PETA’s at it again. Though I’ve tried desperately to ignore the subject, forgoing posts on the Presidential fly-swatting fiasco and the Seattle fish market kerfuffle, I finally broke down and the result is this...

PETA has a point. There. I said it. 

For once I’m finding myself thinking PETA’s on the right side of an issue. Though let me be clear: If nothing else, PETA has a knack for working hard to earn the ridicule of the vast majority of the American people––ridicule it mostly deserves, if not for the message then for its delivery. 

Here’s the background:

Seattle’s Pike Place Market is well-known for its 100 year-old tradition of flinging fish. Though traditionally a practical affair (by way of moving fish efficiently for speedy sale), it’s now a tourist attraction. Gawkers come from far and wide to marvel at the spectacle. The fishmongers have consequently adopted more dramatic, gratuitous styles of tossing the fish to appeal to their audience. 

Let’s just say this evolution in fish handling as performance art is not to PETA’s liking. It trivializes the animals. It exploits the animals––dead though they may be. And more to my point of view, it devalues the importance of all this fish protein. In short, it’s disrespectful of the animals––not to mention the oceans––that die to feed us. I get PETA on this one.

As the AVMA hosts its annual conference in Seattle next month, this fish toss will be showcased as a fun sideline meant to entertain us veterinarians. It’s a simple diversion geared to bring what the city has to offer to vets exhausted after the conference’s endless lecture circuit.

PETA says veterinarians should know better. Of all people, we should be able to muster up some respect:

Fish are intelligent, sensitive animals who deserve better than to be torn from their ocean homes, only to have their corpses used as toys at a convention of veterinarians––the very people who are charged with helping and protecting animals.

That’s when the AVMA took a step back, conferred with its animal welfare and scientific community, and claims it reached a consensus: The fish toss is back on. This is not a "kitten toss," after all. These are dead fish and it's a traditional event (though I'd counter there's nothing traditional about tossing a fish in a perfect, spiral football pass).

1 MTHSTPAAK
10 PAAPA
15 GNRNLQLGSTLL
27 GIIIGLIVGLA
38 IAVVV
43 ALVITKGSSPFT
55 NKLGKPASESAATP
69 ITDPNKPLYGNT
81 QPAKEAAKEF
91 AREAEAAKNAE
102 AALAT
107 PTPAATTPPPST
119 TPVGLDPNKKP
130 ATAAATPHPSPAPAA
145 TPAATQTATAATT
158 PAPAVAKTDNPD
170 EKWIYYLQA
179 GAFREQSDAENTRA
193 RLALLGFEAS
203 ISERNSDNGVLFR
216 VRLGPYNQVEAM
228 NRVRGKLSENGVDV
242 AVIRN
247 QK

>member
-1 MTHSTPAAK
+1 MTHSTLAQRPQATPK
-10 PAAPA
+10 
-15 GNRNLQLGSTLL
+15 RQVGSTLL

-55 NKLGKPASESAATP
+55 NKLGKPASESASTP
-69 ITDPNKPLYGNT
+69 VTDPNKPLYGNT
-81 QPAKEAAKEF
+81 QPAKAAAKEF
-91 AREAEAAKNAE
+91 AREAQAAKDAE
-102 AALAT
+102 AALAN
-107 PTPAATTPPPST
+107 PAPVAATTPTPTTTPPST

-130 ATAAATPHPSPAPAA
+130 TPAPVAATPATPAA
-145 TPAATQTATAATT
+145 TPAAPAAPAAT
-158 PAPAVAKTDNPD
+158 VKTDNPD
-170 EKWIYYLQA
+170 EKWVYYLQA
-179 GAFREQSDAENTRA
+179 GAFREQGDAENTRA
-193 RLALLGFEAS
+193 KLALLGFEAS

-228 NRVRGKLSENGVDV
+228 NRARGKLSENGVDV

Then came the Obama gaffe: Dare I swat a fly? Yes, he did dare...with a presidential fluorish, to boot. Much has been made of the Ninja-like stealth and the “grasshopper”-chopstick skills of perhaps our most nimble President in recent memory, but PETA was having none of it. 

As televised on CNBC, his deadpan, post-swat commentary is probably what did him in: “Got the sucker.”

Gratuitous fly killing and then...the apparent reveling in the kill itself. Asking the CNBC camera to focus in on the dead body was perhaps too much for PETA’s professed “no-kill” philosophy (which, unfortunately, the organization does not consistently apply, as evidenced by the 96% kill rate at the shelters it manages). 

So crticize, it did. Though, to be fair, PETA issued a statement only when asked why they sent the Prez a humane bug catching device: "He isn't the Buddha, he's a human being, and human beings have a long way to go before they think before they act." 

PETA’s often kooky, counter-cultural utterances notwithstanding, the point was clear: Killing any animal with gleeful abandon is just not right––even if it’s just a fly. And, somehow, I'm realizing that I don't completely disagree. But then, I grew up in a household where we used no insecticides and even Florida's giant cockroaches were often trapped and released (go figure). 

Nonetheless, the fly-killing commentary is a perfect example showcasing why PETA needs to keep its trap shut. I, for one, am looking forward to seeing PETA members don masks, sieves and brooms as part of PETA's newest campaign to protect insect-kind. So do you blame the anti-PETA press for asking what’s next? Perhaps a campaign against antibiotics? 

Oh PETA, when will you ever learn? How hard is it to pick your battles wisely? Perhaps someone should inform PETA that not all press is good press. That much though it may have a point, it too often invalidates it by pushing society’s buttons as gleefully as the President killed that fly...squashing its own political capital rather than bringing it to bear where it really counts.